I've got five SPI SRAM chips, which I want to control off a single Arduino. I've seen setups like this, which share SCLK, MOSI and MISO, with separate SS pins:

Multiple slave SPI
(image courtesty of Wikipedia)

However, I'd like to avoid using five pins for separate SS enables. I'm considering using a counter to select the different slaves, so I can cut the count down to 2 pins.

The idea is to use two pins for the counter's direction and clock. The code would look something like this:

int currentSlave = 1; // on setup I'll set the counter to 1

void SelectSlave(int id)
  // error checking
  if (id < 1 || id > 5) Serial.writeln("Invalid slave ID passed to SelectSlave.");

  // calculate the ID difference
  int diff = abs(id - currentSlave);
  if (diff == 0) return; // no need to do anything

  if (id > currentSlave) set(CTR_DIRECTION); // increment
  if (id < currentSlave) clear(CTR_DIRECTION); // decrement

  // calculate the number of clock pulses to send to the counter
  int pulses = 0;
  if (id > currentSlave) pulses = (1 << (id - 1)) - (1 << (currentSlave - 1));
  if (id < currentSlave) pulses = (1 << (currentSlave - 1)) - (1 << (id - 1));

  // send the clock pulses
  for(int i = 0; i < pulses; i++)

I have a few questions:

  • Are there any issues related to turning multiple SS pins on and off during the interim counting period?
  • Can I rely on (most) counters being set to zero when it is first powered on?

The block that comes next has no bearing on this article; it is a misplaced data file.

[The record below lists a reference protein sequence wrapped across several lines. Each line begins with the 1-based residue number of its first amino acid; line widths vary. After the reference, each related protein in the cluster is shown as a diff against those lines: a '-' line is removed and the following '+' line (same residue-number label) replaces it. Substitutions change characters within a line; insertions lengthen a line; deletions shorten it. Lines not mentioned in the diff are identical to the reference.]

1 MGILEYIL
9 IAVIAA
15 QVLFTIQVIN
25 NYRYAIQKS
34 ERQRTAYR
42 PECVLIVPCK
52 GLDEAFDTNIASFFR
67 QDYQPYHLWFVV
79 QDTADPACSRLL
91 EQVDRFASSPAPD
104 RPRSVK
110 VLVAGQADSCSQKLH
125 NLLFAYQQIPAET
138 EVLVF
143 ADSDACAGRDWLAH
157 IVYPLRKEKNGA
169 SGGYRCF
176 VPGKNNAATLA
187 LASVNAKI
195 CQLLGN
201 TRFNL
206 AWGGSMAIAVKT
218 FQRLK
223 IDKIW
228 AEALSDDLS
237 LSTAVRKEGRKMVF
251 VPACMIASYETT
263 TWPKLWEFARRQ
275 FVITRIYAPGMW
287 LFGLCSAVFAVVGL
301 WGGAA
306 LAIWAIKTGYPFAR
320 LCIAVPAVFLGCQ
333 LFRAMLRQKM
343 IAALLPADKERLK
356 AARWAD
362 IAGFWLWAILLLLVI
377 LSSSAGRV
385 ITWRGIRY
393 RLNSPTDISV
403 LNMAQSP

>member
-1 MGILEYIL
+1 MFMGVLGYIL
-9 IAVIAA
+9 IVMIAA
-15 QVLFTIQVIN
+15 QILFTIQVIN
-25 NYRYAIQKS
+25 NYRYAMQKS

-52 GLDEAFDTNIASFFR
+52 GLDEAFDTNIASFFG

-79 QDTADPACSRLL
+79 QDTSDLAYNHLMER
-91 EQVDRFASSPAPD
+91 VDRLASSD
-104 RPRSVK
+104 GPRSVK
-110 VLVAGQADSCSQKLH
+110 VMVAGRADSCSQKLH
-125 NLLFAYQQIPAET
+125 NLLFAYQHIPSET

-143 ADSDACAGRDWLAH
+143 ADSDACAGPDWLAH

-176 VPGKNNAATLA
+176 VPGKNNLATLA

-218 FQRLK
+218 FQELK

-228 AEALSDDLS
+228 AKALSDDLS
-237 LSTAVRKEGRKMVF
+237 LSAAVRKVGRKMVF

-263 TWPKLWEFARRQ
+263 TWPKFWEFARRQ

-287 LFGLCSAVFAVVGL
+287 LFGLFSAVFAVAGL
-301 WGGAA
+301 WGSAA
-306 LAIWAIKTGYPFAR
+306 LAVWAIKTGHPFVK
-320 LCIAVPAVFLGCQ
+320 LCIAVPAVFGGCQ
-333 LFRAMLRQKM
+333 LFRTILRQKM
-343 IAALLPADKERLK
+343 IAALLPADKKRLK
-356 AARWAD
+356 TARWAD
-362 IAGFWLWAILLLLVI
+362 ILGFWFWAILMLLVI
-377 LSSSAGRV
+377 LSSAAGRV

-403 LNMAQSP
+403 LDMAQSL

• Are there other/better ways to cut pin counts in this kind of setup?
  • \$\begingroup\$ Rather than using a direction line and clock, you might consider just using a reset line and clock. That way you can always be sure the counter is at the correct value, without having to remember where it was. Not quite as fast if you only have to move to an adjacent slave, but much simpler. You probably would want a reset line anyway, so this saves a pin. \$\endgroup\$ – tcrosley May 7 '12 at 23:52
  • \$\begingroup\$ @tcrosley Yeah, I considered that too. I'll probably end up using a 4024 counter, since it's small and simple. \$\endgroup\$ – Polynomial May 8 '12 at 0:29
  • \$\begingroup\$ Since you will have to have inverters on the output of the 4024 anyway (since chip selects are almost always negative), you might consider using NAND gates instead and a retriggerable one-shot that would keep all the chip selects high until you stopped sending clock pulses. \$\endgroup\$ – tcrosley May 8 '12 at 0:47
  • \$\begingroup\$ Not necessarily. I could just count to ~n instead of n. So instead of 1, 2, 4, 8, 16, the pulse counts would be 30, 29, 27, 23, 15. \$\endgroup\$ – Polynomial May 8 '12 at 0:51
  • \$\begingroup\$ Cute, as long as having multiple CS's on is not a problem (as discussed elsewhere). After a reset, they will all be on. \$\endgroup\$ – tcrosley May 8 '12 at 1:07

You might consider a serial-in-parallel-out shifter like 74HC164. You need 2 pins. You can generate as many enables as you wish with 2 pins. A 74HC138 decoder would need more pins as the number of outputs increased. A counter would need many many clock pulses to enable only one output at a time in some cases. The 74HC164 shifter needs at most n clock pulses to produce n enables.

  • \$\begingroup\$ Ah, so essentially I could "flush" the register by sending 8 clock pulses with the data pin high, then send a clock pulse with the data pin low to add a single "enable" bit. Then I can send more clock pulses with the data pin high to push the enable bit down to the device I need. That's smart, I'll look into it. Update: Ah, I actually have a few spare 74HC164N ICs hanging around, awesome :) \$\endgroup\$ – Polynomial May 8 '12 at 5:49
  • 1
    \$\begingroup\$ Typically you would use the first 3 outputs for your enables. Then you don't need to flush. Just clock in 3 data bits. \$\endgroup\$ – user9224 May 8 '12 at 10:10